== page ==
Well, Edith Head and I made it to the Hollywood Costume Exhibit dinner with only minutes to spare.
After I finished wrangling with the difficult neckline on this #$&?! pattern, I got a comment from reader Mary Ann Kiefer about how she’d made this pattern back in the day, and her mother had had to help her with the bolero because it was so tricky. So that made me feel a little better about my struggle with the extremely brief instructions. Mary Ann, I wish your mother had been around to help me!
Once I completed construction of the exterior, I tested the fit again, and saw that my muslin fitting had been correct. Phew!
Godzilla! (Oh Gawd, you can see my bellybutton.)
At this point it dawned on me that what I was making was not a simple bolero, but was actually a backwards lined jacket. So I had to get moving!
There were several points that had to be turned on the jacket, so I used a technique I think I read about on the Sew Maris blog, which is full of handy tips. Once you’ve sewn the corner, you clip it, then put a needle and thread through the inside of the point, pull the thread through for a couple of inches, and put the needle back in again.
So much cleaner and easier than trying the shove the point out from the inside.
I was mystified as to why the bottom of the bolero was finished with a facing, rather than a turned up hem. But once I made the facing, I saw that it was because the facing needed to curve outward to accommodate the extension at the bust. Very clever!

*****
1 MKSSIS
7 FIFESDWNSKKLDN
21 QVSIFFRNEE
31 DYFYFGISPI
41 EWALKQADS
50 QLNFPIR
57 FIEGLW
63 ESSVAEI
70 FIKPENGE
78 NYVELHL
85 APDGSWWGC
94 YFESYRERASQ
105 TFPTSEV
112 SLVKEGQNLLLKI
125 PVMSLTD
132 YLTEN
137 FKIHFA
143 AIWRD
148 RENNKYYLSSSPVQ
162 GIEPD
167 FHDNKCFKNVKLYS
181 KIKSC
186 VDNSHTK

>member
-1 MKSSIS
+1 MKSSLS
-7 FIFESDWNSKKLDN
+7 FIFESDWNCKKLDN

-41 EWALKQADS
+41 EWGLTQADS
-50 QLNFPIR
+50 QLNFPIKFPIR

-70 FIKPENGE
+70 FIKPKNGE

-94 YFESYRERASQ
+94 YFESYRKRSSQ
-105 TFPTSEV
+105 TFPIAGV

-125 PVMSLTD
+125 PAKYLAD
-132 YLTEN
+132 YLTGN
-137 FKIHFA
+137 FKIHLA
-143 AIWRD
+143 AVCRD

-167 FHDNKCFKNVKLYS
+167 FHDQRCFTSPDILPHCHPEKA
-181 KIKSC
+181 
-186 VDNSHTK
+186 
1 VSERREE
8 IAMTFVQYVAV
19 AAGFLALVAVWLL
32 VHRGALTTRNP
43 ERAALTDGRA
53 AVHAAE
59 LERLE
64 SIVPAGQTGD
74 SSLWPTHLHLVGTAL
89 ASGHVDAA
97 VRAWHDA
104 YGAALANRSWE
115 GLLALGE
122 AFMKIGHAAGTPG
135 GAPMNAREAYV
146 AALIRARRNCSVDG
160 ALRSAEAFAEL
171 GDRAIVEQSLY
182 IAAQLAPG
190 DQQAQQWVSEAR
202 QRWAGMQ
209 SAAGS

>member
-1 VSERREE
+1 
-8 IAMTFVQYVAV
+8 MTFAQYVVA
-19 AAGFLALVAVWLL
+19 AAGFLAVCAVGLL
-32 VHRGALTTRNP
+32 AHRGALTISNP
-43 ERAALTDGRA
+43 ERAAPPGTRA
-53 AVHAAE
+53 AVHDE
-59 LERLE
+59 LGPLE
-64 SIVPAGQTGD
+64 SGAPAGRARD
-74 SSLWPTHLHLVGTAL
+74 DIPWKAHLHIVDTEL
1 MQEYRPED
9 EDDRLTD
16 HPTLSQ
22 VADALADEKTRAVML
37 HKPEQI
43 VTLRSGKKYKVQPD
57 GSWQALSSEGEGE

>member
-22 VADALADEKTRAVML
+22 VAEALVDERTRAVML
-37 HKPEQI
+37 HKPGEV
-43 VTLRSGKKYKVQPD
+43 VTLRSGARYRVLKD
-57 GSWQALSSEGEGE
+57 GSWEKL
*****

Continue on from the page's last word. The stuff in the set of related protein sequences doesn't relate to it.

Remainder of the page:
When it came time to make the buttonholes, I used a feature on my darling Karl, the Bernina 560, which automatically sets the buttonhole length by measuring your button. I just hold up the button and twist the knob until it matches the size of the button.
(For details about how Bernina USA is supporting my reconstruction projects, click the “Bernina Collaboration” tab above.)
I spaced the buttonholes using this vintage “Slimflex” expandable sewing gauge I got from Ebay. The box looks like it’s from the 50s or 60s. Recently I’ve seen modern versions of this gauge on websites such as RichardTheThread.com and Nancy’s Notions. Same thing and same brand after all of these years!
Then it was time for my least favorite part of any jacket project, the lining! Since I was using slippy-slidey rayon challis, I used my Bernina walking foot to keep the layers from sliding around.
During the spring, I used some vintage wool challis from this store to make a crushed boatneck shell. When we got to L.A., I wore it over to the Academy Museum when I was tagging along with my husband. I’m always amazed at how things made out of quality wools, lined with silk crepe de chine, literally jump out of my carry-on without a wrinkle.
I got ready to go, put on the bolero, and everything was copacetic. After we walked up the red carpet, the first thing we saw, upon entering the exhibit, were all of Edith Head’s Oscars lined up in a row.
As for the other thrilling pieces of Hollywood fashion history I gawked at in this comprehensive exhibit, that will have to wait for next time. No photos allowed, but I have plenty to tell you.